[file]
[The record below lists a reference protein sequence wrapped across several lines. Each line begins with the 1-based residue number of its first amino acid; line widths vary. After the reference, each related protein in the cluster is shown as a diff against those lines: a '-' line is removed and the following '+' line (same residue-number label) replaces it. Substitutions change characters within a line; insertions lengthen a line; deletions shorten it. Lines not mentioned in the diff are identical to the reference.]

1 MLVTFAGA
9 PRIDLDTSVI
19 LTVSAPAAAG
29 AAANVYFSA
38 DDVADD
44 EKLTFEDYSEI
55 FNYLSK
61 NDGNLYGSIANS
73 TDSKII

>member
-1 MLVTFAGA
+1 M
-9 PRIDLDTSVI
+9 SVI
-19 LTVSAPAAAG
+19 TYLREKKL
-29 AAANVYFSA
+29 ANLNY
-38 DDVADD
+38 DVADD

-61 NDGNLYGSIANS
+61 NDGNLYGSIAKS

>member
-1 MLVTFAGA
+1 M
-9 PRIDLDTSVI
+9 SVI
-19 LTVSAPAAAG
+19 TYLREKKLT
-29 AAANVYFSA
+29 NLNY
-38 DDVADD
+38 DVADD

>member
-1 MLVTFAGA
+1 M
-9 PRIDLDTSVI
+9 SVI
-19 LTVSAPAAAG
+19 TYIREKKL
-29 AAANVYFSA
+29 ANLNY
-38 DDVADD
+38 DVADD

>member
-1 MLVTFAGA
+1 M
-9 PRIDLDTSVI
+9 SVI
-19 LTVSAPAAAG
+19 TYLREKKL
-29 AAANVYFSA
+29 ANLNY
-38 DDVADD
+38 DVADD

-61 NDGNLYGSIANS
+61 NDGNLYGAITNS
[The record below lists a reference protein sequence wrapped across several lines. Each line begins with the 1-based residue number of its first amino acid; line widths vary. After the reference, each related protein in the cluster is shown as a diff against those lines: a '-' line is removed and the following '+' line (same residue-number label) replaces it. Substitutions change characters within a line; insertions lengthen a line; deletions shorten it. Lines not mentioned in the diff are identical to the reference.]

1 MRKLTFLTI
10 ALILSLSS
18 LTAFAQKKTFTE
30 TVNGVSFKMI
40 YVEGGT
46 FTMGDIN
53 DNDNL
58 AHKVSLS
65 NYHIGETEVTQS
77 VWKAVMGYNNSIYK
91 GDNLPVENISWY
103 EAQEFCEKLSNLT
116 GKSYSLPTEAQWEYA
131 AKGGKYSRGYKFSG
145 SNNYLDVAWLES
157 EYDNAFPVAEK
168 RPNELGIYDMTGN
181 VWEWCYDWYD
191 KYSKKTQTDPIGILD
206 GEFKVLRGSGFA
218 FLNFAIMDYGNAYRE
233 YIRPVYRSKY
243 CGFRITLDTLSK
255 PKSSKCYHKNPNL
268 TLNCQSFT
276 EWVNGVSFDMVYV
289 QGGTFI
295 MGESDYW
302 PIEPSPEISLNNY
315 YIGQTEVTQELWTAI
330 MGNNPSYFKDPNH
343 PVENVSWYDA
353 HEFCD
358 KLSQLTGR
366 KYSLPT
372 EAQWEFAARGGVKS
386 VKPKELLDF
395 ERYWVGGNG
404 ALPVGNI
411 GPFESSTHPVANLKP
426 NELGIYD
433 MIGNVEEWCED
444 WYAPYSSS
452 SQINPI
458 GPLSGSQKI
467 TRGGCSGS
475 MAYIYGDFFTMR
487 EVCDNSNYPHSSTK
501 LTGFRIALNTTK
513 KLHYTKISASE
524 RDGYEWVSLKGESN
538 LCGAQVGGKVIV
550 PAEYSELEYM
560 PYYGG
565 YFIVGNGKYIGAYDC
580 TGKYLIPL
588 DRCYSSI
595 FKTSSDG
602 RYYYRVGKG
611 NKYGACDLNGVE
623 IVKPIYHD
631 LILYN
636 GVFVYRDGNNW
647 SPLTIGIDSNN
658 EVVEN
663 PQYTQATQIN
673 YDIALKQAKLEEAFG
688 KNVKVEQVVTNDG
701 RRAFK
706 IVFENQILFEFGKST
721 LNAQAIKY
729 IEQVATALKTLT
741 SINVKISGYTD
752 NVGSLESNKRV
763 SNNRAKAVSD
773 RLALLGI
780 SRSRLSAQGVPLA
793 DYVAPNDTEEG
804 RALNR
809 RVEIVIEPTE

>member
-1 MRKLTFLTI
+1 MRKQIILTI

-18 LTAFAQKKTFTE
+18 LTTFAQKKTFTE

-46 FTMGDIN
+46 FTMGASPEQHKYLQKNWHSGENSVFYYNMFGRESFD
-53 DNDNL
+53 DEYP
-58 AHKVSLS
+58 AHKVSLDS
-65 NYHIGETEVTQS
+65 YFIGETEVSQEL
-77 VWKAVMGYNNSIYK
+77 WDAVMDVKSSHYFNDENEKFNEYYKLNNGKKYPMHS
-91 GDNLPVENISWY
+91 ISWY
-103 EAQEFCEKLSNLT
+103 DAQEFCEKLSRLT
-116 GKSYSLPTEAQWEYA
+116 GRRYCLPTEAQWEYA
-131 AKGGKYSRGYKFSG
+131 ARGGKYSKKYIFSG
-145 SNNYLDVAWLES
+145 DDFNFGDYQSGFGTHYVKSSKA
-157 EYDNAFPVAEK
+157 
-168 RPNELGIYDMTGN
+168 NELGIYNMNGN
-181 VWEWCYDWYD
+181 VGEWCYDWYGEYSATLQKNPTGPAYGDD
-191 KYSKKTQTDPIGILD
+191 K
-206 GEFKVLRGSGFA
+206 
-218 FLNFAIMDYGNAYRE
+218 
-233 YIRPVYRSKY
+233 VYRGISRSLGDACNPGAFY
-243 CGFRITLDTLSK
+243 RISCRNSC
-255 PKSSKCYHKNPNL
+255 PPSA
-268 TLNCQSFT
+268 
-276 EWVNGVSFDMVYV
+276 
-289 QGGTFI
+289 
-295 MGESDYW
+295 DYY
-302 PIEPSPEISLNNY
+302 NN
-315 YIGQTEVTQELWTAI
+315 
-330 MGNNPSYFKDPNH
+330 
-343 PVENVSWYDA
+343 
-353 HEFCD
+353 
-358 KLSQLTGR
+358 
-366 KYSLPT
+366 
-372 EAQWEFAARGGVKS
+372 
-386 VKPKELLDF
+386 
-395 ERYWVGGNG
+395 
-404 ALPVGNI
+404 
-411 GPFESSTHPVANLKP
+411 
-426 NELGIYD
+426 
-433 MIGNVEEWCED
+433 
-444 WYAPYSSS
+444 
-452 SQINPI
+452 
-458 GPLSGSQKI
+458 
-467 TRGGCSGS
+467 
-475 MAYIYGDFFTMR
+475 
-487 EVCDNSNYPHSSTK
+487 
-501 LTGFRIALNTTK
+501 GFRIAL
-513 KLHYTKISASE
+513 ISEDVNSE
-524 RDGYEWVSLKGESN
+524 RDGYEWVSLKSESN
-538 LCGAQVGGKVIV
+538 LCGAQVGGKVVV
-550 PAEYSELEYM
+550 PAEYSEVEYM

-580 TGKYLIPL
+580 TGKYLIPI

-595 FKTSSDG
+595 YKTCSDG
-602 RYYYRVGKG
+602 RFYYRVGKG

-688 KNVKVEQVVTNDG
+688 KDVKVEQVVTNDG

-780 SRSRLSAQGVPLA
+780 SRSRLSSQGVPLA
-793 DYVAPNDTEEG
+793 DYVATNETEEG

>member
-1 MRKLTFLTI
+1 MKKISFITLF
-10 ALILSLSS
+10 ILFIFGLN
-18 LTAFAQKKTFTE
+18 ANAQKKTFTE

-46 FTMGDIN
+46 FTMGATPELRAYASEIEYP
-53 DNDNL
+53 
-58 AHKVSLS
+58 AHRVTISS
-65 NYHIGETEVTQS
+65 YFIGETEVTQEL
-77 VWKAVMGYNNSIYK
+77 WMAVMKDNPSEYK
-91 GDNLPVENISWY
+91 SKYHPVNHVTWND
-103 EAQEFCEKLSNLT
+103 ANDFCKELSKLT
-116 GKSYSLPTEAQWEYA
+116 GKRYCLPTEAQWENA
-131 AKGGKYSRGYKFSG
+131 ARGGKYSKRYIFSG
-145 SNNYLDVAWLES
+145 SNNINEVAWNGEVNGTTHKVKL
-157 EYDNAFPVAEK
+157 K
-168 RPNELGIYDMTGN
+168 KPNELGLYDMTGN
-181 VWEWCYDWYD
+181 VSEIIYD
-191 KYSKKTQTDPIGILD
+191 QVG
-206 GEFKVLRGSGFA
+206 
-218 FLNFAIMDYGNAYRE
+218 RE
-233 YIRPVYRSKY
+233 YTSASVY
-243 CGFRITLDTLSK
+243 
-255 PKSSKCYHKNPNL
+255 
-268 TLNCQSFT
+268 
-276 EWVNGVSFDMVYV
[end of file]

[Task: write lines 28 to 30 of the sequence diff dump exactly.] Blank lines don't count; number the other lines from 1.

+9 SVI
-19 LTVSAPAAAG
+19 TYLREKKLT